Gunnison Sage-Grouse

The Gunnison Sage-Grouse has disappeared from about 90 percent of its former range, owing to loss and degradation of habitat.


Centrocercus minimus

(c) US Bureau of Land Management
Species Order:
  • Galliformes
Watchlist Status:

Extension Granted to Gunnison Sage-Grouse ESA Decision – Endangered?
In April, In April, Audubon submitted comments to the U.S. Fish and Wildlife Service (USFWS) in support of the proposal to list the species as endangered and designate critical habitat under the Endangered Species Act (ESA).  Read the Audubon letter here . When the five factors[1] for listing determination were considered by the USFWS and outlined in the Federal Register, four of these were identified as currently a threat/potential to become a threat in the future for this species throughout all of its range.  Given these thorough analyses of the best scientific and commercial data available and the high magnitude of imminent threats to the species, Audubon supports listing Gunnison Sage-grouse as endangered under the Endangered Species Act.  This species fits the definition of a species which is in danger of extinction throughout all or a significant portion of its range.  Audubon also supports designating critical habitat for the Gunnison Sage-grouse under the Endangered Species ActAudubon agrees with the USFWS that the 1.7 million acres is prudent and critical habitat is determinable.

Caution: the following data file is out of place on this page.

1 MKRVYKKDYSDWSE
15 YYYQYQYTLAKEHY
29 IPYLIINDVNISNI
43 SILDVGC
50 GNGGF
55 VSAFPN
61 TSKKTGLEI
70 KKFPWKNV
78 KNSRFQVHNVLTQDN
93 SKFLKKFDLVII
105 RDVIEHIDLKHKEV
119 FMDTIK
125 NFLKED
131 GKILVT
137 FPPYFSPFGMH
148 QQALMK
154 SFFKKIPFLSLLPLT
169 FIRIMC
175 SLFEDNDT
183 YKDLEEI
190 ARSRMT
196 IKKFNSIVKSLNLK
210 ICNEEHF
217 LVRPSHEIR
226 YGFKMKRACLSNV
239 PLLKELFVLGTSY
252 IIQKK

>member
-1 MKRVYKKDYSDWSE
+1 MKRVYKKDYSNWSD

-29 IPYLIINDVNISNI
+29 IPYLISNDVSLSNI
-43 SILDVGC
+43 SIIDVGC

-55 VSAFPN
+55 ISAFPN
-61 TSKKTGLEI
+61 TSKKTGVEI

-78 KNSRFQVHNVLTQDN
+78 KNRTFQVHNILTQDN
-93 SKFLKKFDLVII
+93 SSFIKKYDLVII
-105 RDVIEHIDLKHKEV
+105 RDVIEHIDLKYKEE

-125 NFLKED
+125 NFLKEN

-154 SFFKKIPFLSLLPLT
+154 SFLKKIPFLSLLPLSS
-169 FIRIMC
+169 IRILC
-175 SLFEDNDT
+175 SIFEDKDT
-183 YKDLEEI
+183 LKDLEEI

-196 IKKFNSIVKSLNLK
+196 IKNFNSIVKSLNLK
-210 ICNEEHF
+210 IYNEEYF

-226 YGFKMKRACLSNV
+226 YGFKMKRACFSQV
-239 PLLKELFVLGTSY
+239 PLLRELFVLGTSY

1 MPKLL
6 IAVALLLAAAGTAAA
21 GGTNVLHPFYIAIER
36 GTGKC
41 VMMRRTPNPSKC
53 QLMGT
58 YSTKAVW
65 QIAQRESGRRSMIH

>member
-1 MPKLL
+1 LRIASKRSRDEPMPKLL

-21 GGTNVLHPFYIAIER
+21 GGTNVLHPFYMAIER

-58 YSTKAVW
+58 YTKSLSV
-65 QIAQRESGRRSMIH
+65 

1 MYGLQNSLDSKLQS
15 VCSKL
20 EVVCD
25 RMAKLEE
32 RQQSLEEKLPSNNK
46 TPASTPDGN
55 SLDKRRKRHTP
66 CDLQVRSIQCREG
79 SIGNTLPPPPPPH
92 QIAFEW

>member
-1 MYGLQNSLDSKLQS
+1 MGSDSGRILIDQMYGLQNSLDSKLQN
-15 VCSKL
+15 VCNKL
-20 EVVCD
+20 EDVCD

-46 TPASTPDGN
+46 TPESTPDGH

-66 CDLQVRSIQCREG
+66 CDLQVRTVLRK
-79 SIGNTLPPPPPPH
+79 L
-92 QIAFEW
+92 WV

In partnership with the Audubon Council of Utah, Audubon Rockies also sent letters to congressional leaders in Colorado and Utah, urging them to consider the listing based on science and not politics.  In response to an action alert we sent, over 10,000 of you also took action in support of the USFWS proposals! During the first public comment period, USFWS received information indicating substantial disagreement regarding the interpretation of scientific literature, and literature that may not have been fully considered.

With fewer than 5,000 birds remaining in CO and UT, the Gunnison Sage-Grouse is in a dire situation. On July 15, the USFWS announced a 6-month extension for a final decision on both the proposed rule to provide ESA protection and designation of areas as critical habitat (now 3/31/14).  According to the USFWS, this is in response to additional scientific information recently received and to public comments before making a final determination on these rules. Publication of the announcement reopens the public comment period on the proposed rules for 45 days, until Sept. 3, 2013.